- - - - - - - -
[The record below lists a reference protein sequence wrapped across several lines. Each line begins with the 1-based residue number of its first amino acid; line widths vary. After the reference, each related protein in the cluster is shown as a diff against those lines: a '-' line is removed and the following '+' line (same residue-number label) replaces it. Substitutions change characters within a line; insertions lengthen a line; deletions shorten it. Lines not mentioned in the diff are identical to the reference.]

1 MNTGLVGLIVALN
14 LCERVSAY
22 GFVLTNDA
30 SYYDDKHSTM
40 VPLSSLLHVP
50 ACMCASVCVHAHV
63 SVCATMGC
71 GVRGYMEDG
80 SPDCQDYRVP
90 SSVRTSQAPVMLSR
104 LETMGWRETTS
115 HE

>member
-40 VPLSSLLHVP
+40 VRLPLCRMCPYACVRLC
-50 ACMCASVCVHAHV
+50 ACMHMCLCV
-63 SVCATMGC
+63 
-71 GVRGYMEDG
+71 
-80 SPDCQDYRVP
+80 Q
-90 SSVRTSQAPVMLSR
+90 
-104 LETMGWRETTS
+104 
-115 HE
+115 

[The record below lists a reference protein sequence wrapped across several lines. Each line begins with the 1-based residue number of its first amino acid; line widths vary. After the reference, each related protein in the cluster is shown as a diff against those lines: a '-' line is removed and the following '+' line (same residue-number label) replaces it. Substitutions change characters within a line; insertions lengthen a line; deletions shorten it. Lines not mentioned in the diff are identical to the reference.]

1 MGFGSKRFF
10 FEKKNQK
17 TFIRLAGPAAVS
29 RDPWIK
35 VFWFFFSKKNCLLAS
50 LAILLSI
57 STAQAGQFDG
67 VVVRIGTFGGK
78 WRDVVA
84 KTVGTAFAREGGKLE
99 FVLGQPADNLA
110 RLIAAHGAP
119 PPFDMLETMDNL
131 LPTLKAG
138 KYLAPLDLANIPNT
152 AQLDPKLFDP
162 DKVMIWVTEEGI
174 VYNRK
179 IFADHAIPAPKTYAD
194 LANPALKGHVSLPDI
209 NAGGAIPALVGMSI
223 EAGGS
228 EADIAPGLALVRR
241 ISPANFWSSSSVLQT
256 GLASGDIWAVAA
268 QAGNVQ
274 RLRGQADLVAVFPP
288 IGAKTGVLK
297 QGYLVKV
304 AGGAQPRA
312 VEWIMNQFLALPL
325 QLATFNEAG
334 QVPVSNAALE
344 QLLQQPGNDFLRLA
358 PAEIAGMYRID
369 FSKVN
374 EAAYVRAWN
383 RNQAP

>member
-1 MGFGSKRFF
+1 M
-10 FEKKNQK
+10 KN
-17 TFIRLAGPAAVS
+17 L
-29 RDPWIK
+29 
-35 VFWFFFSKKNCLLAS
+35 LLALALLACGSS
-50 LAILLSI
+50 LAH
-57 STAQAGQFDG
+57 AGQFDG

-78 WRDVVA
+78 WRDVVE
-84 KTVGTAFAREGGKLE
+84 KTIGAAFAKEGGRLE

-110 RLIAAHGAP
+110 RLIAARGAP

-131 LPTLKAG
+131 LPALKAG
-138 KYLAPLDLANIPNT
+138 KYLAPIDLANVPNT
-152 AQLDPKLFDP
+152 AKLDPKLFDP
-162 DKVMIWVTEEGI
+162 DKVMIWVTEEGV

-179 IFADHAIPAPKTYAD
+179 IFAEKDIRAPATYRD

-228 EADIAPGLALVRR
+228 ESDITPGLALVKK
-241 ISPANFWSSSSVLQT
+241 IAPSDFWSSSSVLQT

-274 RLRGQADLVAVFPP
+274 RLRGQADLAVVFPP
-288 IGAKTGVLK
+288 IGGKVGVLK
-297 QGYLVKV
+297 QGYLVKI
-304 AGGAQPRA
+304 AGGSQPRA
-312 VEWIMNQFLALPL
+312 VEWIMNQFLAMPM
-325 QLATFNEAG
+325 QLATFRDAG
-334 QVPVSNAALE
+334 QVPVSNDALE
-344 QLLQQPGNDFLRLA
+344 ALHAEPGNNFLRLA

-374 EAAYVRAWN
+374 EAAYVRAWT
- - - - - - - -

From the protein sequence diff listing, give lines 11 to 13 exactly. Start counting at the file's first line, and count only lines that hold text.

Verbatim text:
90 SSVRTSQAPVMLSR
104 LETMGWRETTS
115 HE